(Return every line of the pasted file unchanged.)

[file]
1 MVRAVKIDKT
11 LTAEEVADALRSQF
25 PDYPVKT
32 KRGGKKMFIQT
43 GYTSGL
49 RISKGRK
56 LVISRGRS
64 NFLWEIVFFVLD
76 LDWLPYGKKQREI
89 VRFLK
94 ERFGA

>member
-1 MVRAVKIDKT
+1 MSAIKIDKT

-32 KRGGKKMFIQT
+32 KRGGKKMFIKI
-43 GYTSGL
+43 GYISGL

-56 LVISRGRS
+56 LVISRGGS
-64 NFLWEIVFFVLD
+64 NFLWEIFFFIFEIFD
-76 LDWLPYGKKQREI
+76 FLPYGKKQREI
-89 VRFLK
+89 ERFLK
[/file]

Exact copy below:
1 MVRAVKIDKT
11 LTAEEVADALRSQF
25 PDYPVKT
32 KRGGKKMFIQT
43 GYTSGL
49 RISKGRK
56 LVISRGRS
64 NFLWEIVFFVLD
76 LDWLPYGKKQREI
89 VRFLK
94 ERFGA

>member
-1 MVRAVKIDKT
+1 MSAIKIDKT

-32 KRGGKKMFIQT
+32 KRGGKKMFIKI
-43 GYTSGL
+43 GYISGL

-56 LVISRGRS
+56 LVISRGGS
-64 NFLWEIVFFVLD
+64 NFLWEIFFFIFEIFD
-76 LDWLPYGKKQREI
+76 FLPYGKKQREI
-89 VRFLK
+89 ERFLK